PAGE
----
A Denver City Council committee next week will consider a pair of measures aimed at addressing climate change, including a new tax on energy use by city businesses and creation of a new climate office.
Denver Mayor Michael Hancock's office, while saying climate change "requires bold action," complained that the council proposals "have been crafted behind closed doors with zero input from the community."
The bills -- sponsored by seven of the 13 council members -- will be presented on Tuesday at the council's Finance & Governance Committee meeting, said a council announcement Thursday.
One measure would ask city voters on the November ballot to approve a "pollution tax" on electricity and natural gas for commercial and industrial users at the rate of 0.6 cents per kilowatt of electricity and 7 cents per therm of natural gas.
"The tax would generate approximately $43 million annually to create grants and incentives for businesses and Denver residents to make energy efficiency upgrades, install solar panels, convert to electric vehicles, and provide workforce development for transitioning employees from current energy jobs to sustainable energy jobs," the council announcement said. "The proposal includes a rebate for small businesses that face hardships paying the new tax."
The other proposed bill would create the Office of Climate Action, Sustainability and Resiliency.
Both measures are "aimed at upholding the City’s pledge to meet the targets of the Paris Climate Accord," the announcement said.
“The science is clear. Climate change is the greatest threat to our environment, economy and health, especially to our most vulnerable populations. Urgent and unprecedented changes are needed,” said Council President Jolon Clark, a sponsor of the measures. “This is Denver’s commitment to ensuring we live up to our Paris Agreement promise, meet the science-based targets for greenhouse gas emission reductions, and protect the planet for future generations.”
The Trump administration has withdrawn the United States from terms of the international Paris accord on climate, which was agreed to during the Obama administration.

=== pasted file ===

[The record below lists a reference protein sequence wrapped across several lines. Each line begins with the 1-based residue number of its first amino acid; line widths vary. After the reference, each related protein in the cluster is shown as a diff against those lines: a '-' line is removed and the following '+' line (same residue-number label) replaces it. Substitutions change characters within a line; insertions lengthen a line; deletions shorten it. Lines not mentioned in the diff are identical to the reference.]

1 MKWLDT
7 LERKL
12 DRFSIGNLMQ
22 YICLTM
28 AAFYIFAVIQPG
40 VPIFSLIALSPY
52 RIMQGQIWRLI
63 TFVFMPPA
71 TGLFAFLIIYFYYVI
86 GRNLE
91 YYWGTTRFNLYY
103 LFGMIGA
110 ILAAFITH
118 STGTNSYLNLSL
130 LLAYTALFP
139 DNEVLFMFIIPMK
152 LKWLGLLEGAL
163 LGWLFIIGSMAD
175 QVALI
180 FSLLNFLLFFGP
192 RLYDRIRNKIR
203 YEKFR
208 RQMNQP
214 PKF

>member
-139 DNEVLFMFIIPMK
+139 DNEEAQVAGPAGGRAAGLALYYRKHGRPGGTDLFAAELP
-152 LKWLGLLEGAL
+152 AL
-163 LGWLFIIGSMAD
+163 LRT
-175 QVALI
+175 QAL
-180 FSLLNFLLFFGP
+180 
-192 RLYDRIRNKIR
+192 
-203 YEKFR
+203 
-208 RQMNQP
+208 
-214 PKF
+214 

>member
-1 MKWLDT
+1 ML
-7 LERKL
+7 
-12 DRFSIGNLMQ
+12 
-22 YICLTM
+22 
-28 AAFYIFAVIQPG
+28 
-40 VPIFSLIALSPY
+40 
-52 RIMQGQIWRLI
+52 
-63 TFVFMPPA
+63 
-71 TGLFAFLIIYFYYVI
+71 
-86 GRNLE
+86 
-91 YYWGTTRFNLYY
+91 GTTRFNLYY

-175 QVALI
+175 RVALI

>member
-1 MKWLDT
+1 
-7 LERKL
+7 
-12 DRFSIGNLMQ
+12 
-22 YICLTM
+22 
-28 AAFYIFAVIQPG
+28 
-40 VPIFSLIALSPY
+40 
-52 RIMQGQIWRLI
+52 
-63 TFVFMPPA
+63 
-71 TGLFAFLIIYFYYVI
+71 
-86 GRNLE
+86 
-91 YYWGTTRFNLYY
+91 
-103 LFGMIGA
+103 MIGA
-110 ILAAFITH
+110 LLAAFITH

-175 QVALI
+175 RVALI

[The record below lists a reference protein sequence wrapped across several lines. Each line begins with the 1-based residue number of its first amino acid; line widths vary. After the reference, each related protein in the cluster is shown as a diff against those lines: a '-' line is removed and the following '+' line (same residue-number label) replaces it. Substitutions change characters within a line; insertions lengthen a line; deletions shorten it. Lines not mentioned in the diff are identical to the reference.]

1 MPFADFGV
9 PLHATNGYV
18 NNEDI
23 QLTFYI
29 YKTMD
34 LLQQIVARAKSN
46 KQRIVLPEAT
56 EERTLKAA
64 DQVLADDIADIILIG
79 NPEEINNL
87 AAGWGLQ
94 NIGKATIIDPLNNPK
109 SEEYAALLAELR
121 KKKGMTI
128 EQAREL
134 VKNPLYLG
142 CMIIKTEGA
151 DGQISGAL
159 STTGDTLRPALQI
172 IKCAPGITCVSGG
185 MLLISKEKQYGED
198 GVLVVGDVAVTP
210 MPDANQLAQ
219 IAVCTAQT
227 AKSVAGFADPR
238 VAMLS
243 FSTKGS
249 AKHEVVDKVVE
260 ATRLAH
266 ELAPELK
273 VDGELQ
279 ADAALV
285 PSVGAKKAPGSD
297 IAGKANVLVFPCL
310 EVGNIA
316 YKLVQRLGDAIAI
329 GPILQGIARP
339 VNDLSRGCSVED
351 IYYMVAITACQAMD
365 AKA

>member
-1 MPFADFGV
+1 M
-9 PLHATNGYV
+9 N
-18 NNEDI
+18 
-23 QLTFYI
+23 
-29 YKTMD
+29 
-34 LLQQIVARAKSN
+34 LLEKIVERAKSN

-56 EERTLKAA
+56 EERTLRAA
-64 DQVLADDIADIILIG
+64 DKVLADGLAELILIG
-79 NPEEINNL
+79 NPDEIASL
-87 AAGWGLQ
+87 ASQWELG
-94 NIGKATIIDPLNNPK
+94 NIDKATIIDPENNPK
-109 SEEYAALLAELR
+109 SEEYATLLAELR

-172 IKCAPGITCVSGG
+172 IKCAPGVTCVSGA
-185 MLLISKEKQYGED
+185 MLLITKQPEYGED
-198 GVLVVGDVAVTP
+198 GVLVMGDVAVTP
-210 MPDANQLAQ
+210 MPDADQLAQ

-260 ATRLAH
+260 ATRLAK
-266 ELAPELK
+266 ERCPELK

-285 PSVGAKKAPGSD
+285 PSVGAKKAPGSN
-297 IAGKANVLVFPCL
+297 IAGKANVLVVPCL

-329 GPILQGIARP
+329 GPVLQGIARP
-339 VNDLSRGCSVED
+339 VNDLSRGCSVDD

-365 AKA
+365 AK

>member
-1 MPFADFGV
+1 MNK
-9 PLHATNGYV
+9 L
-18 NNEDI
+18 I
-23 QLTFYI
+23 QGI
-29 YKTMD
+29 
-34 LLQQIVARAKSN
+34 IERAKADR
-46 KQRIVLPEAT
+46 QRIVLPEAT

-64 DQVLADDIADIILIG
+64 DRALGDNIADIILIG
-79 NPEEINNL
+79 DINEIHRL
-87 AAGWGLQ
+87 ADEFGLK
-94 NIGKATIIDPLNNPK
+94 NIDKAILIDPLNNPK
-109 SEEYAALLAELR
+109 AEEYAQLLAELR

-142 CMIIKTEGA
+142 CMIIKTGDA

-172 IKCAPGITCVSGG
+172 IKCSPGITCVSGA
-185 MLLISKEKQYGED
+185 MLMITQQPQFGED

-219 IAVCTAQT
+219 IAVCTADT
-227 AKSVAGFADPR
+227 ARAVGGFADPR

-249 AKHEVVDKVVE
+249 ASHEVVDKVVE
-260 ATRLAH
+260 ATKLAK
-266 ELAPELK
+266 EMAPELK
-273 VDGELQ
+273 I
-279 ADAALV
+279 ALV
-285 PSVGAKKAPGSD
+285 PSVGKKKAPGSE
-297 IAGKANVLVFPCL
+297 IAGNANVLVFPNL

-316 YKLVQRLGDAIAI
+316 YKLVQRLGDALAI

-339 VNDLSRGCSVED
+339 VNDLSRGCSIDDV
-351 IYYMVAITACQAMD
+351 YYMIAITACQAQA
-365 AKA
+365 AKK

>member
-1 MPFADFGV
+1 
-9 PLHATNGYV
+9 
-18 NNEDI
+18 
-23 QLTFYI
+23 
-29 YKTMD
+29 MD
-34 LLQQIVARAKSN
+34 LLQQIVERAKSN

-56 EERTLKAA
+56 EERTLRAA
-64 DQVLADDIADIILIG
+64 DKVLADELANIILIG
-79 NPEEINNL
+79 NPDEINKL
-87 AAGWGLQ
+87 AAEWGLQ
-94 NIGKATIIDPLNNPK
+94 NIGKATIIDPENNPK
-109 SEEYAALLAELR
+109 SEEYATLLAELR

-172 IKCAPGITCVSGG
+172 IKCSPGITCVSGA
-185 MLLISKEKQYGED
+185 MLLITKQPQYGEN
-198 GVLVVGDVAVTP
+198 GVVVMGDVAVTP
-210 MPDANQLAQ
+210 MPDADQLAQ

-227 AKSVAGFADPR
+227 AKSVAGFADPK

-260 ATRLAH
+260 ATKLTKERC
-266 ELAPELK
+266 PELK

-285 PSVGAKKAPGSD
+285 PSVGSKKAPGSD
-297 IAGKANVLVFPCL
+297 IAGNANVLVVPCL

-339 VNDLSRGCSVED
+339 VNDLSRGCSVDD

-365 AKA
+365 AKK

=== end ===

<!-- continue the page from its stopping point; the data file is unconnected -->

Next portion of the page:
The bills also are sponsored by council members Stacie Gilmore, Amanda Sandoval, Amanda Sawyer, Candi CdeBaca, Paul Kashmann and Chris Hinds.
In response to the council announcement, Theresa Marchetta, spokeswoman for Denver Mayor Michael Hancock, issued this statement:
"As the Mayor said just last month in his Inaugural address, climate change is one of the biggest threats facing the entire planet and requires bold action. On that, we completely agree with Council President Clark. That is why we are ... creating a new Division of Climate, Resiliency and Sustainability within months. How we enact new policy to address this issue – particularly a brand new tax – is just as important as the policy itself. Unfortunately, these proposals have been crafted behind closed doors with zero input from the community and no transparent analysis of the costs and consequences around our shared commitment to equity and Denver’s small businesses. The Mayor suggests taking a few months to answer the myriad questions and criticisms surrounding these proposals instead of setting the community up for another divisive fight at the ballot box."
In July 2018, Hancock unveiled a "80x50 Climate Action Plan" for the city, calling for Denver to use 100% renewable energy in city facilities by 2025 and citywide by 2030. It also called for reducing greenhouse-gas emissions in Denver by 80% below 2005 levels by 2050.